Western civilization seems obsessed with efficiency. Of course, high efficiency is no guarantee of high effectiveness. You can be very efficient at doing the wrong thing, and it will get you nowhere fast; or worse yet, actually farther away from what is desirable. Western civilization’s desire to quantify every thing can become a distraction by leading us to ignore those things that are difficult to quantify. I would posit that the most important things in life are difficult to quantify, and at some point trying to quantify them will likely do more harm than good. What would be a unit of love, friendliness, hope, trust, courage, integrity, or humor? Yep, sometimes dissecting something kills it!
I must admit that I am a big fan of blessed inefficiency! The best things in life — a good meal, making love, a good joke, or all three — are not good subjects for efficiency. Time wasted that is enjoyed is not wasted. I like the variously attributed quote, “Joy is the most infallible sign of the presence of God.” Joy is a singularly better marker for guiding success than any quantitative measure. So, how many units of joy have you experienced today?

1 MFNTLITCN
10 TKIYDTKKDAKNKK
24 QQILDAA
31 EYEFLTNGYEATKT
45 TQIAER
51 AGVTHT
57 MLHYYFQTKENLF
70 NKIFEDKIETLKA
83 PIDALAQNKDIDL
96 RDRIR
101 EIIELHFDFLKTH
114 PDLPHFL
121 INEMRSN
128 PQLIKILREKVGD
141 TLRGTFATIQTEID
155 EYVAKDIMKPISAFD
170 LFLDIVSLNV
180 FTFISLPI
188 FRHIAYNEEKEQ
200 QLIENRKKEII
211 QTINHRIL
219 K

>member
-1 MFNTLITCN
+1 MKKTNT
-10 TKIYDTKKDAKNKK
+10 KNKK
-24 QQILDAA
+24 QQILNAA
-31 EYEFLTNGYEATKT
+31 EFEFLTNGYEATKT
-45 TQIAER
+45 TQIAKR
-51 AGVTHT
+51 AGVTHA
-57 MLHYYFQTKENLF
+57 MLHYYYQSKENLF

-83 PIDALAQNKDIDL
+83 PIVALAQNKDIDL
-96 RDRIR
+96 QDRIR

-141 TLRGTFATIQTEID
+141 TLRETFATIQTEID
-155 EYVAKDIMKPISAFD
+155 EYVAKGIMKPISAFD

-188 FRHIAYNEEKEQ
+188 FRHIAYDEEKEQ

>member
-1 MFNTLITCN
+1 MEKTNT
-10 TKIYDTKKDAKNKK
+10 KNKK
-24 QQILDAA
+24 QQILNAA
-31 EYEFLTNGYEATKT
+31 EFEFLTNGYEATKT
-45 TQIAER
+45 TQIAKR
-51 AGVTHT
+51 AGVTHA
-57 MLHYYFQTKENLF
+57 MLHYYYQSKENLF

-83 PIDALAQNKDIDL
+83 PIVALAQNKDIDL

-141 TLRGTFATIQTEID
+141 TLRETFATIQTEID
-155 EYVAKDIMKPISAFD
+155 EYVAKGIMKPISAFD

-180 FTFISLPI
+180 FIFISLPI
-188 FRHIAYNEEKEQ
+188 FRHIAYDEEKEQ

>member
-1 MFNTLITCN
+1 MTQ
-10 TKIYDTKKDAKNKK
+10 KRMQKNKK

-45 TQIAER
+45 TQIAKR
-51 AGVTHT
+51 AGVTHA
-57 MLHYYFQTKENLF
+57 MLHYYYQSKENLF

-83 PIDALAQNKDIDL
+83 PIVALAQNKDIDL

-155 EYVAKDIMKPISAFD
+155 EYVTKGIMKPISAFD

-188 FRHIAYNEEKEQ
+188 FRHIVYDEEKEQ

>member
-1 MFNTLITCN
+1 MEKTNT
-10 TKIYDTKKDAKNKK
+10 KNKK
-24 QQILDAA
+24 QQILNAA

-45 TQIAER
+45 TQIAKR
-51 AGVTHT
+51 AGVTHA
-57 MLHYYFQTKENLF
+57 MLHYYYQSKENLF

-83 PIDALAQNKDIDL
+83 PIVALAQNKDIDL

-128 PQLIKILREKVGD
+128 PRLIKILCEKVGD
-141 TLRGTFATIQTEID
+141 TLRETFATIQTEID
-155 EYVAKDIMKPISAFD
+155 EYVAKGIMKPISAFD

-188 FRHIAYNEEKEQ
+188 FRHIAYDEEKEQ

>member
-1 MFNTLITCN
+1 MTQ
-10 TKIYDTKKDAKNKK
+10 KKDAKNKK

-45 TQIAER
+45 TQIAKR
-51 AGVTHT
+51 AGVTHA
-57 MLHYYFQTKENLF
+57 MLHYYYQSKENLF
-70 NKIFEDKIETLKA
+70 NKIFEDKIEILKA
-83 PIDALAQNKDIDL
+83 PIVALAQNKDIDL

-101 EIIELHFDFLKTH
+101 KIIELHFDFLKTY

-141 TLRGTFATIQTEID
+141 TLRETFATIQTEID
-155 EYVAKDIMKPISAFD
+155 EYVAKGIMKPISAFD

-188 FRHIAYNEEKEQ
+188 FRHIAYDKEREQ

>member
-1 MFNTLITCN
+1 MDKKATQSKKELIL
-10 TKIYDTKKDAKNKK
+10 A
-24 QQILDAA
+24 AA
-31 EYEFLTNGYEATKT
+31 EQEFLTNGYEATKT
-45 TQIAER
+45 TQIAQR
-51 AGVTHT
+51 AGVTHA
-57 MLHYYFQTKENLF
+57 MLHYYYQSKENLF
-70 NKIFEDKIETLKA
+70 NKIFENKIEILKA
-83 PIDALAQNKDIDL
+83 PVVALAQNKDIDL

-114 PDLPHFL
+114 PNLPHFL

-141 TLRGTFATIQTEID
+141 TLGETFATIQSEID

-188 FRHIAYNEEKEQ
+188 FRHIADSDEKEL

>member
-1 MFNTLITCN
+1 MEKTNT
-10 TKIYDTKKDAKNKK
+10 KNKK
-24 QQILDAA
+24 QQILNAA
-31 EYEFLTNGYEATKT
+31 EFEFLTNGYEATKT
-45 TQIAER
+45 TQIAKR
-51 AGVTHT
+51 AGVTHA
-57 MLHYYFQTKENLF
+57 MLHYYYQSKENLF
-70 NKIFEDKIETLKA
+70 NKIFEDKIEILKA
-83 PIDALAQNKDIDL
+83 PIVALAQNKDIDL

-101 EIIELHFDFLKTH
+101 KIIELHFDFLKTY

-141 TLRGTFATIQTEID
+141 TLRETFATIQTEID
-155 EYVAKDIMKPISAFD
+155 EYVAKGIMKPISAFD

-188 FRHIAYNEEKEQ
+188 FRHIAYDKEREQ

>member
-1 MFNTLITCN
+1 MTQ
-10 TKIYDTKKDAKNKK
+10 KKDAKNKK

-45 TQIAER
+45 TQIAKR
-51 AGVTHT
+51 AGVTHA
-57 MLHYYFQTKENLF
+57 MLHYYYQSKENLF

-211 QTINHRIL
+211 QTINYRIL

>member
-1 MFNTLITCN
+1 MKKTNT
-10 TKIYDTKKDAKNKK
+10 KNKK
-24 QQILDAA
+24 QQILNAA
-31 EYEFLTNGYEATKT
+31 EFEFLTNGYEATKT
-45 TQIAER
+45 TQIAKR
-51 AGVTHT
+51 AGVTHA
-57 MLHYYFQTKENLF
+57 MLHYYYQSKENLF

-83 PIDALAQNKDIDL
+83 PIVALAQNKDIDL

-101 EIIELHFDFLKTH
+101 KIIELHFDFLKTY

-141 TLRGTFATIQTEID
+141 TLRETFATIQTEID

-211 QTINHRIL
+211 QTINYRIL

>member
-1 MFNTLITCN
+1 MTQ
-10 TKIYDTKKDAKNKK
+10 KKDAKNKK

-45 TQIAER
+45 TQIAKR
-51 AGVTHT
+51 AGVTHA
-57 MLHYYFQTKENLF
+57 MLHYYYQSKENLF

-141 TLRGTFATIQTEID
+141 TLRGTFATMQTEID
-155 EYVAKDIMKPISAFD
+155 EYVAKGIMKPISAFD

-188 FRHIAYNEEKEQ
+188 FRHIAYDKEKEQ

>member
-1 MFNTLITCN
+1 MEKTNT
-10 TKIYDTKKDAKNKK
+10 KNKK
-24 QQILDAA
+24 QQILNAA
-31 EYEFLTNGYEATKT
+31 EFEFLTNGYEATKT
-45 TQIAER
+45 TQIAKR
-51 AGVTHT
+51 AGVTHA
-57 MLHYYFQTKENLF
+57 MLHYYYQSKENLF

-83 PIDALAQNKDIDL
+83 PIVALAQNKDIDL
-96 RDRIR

In this poem, there is a stark contrast between quantity and quality. The efficiency expert inquires with numbers in mind, typically assuming that more is better. The poet takes one hour, but one hour, as all that they have; and such a profound limitation can provide clarity and depth of which an efficiency expert may not even dream. The answer: a singular poem OR one poem per hour. Is not the answer clear?
“I went to the woods because I wanted to live deliberately, I wanted to live deep and suck out all the marrow of life, To put to rout all that was not life and not when I had come to die discover that I had not lived.” — Henry David Thoreau, from Walden (a read I would highly recommend as an antidote to frenetic modern civilization)